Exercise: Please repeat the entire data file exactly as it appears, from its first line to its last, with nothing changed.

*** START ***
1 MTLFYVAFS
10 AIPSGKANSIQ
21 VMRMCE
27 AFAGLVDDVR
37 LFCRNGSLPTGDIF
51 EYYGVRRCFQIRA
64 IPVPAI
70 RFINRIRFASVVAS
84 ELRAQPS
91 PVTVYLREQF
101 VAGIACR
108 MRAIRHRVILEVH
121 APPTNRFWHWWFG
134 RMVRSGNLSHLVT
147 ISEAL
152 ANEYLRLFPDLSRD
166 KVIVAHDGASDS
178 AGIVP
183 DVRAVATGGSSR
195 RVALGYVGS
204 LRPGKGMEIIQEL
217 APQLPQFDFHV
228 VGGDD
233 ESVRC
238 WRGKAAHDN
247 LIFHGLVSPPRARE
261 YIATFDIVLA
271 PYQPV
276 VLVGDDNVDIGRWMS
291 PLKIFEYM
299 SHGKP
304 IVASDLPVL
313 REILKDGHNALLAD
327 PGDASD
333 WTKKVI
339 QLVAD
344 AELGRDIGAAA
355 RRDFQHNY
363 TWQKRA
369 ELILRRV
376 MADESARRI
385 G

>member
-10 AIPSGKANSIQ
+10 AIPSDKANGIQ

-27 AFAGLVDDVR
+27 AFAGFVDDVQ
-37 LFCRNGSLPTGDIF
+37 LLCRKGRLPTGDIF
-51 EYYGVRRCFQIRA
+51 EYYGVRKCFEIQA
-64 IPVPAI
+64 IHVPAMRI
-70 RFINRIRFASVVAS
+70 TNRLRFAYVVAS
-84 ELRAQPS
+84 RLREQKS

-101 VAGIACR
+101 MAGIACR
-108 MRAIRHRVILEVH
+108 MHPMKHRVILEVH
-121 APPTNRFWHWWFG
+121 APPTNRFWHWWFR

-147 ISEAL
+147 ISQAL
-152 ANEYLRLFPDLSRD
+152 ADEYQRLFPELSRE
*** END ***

1 MTLFYVAFS
10 AIPSGKANSIQ
21 VMRMCE
27 AFAGLVDDVR
37 LFCRNGSLPTGDIF
51 EYYGVRRCFQIRA
64 IPVPAI
70 RFINRIRFASVVAS
84 ELRAQPS
91 PVTVYLREQF
101 VAGIACR
108 MRAIRHRVILEVH
121 APPTNRFWHWWFG
134 RMVRSGNLSHLVT
147 ISEAL
152 ANEYLRLFPDLSRD
166 KVIVAHDGASDS
178 AGIVP
183 DVRAVATGGSSR
195 RVALGYVGS
204 LRPGKGMEIIQEL
217 APQLPQFDFHV
228 VGGDD
233 ESVRC
238 WRGKAAHDN
247 LIFHGLVSPPRARE
261 YIATFDIVLA
271 PYQPV
276 VLVGDDNVDIGRWMS
291 PLKIFEYM
299 SHGKP
304 IVASDLPVL
313 REILKDGHNALLAD
327 PGDASD
333 WTKKVI
339 QLVAD
344 AELGRDIGAAA
355 RRDFQHNY
363 TWQKRA
369 ELILRRV
376 MADESARRI
385 G

>member
-10 AIPSGKANSIQ
+10 AIPSDKANGIQ

-27 AFAGLVDDVR
+27 AFAGFVDDVQ
-37 LFCRNGSLPTGDIF
+37 LLCRKGRLPTGDIF
-51 EYYGVRRCFQIRA
+51 EYYGVRKCFEIQA
-64 IPVPAI
+64 IHVPAMRI
-70 RFINRIRFASVVAS
+70 TNRLRFAYVVAS
-84 ELRAQPS
+84 RLREQKS

-101 VAGIACR
+101 MAGIACR
-108 MRAIRHRVILEVH
+108 MHPMKHRVILEVH
-121 APPTNRFWHWWFG
+121 APPTNRFWHWWFR

-147 ISEAL
+147 ISQAL
-152 ANEYLRLFPDLSRD
+152 ADEYQRLFPELSRE